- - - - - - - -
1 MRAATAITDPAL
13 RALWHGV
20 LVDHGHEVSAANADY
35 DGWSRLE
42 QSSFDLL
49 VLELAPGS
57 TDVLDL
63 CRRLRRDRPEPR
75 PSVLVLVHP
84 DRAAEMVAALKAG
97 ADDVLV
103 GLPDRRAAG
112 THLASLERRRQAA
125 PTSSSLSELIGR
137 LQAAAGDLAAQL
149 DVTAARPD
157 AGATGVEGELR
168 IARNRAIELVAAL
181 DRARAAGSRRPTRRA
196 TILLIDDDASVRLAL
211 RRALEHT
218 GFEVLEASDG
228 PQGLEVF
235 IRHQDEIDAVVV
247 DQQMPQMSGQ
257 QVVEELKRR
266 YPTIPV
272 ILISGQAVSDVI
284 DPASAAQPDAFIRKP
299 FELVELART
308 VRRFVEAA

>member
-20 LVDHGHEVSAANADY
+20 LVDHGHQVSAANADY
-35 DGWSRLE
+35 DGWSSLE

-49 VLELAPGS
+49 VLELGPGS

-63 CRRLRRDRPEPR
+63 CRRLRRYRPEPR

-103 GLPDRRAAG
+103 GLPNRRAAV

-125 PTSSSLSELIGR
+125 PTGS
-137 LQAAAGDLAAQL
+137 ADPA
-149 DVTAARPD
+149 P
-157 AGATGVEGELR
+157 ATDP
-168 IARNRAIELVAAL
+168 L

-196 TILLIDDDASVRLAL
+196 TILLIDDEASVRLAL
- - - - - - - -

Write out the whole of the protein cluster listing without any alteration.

1 MRAATAITDPAL
13 RALWHGV
20 LVDHGHEVSAANADY
35 DGWSRLE
42 QSSFDLL
49 VLELAPGS
57 TDVLDL
63 CRRLRRDRPEPR
75 PSVLVLVHP
84 DRAAEMVAALKAG
97 ADDVLV
103 GLPDRRAAG
112 THLASLERRRQAA
125 PTSSSLSELIGR
137 LQAAAGDLAAQL
149 DVTAARPD
157 AGATGVEGELR
168 IARNRAIELVAAL
181 DRARAAGSRRPTRRA
196 TILLIDDDASVRLAL
211 RRALEHT
218 GFEVLEASDG
228 PQGLEVF
235 IRHQDEIDAVVV
247 DQQMPQMSGQ
257 QVVEELKRR
266 YPTIPV
272 ILISGQAVSDVI
284 DPASAAQPDAFIRKP
299 FELVELART
308 VRRFVEAA

>member
-20 LVDHGHEVSAANADY
+20 LVDHGHQVSAANADY
-35 DGWSRLE
+35 DGWSSLE

-49 VLELAPGS
+49 VLELGPGS

-63 CRRLRRDRPEPR
+63 CRRLRRYRPEPR

-103 GLPDRRAAG
+103 GLPNRRAAV

-125 PTSSSLSELIGR
+125 PTGS
-137 LQAAAGDLAAQL
+137 ADPA
-149 DVTAARPD
+149 P
-157 AGATGVEGELR
+157 ATDP
-168 IARNRAIELVAAL
+168 L

-196 TILLIDDDASVRLAL
+196 TILLIDDEASVRLAL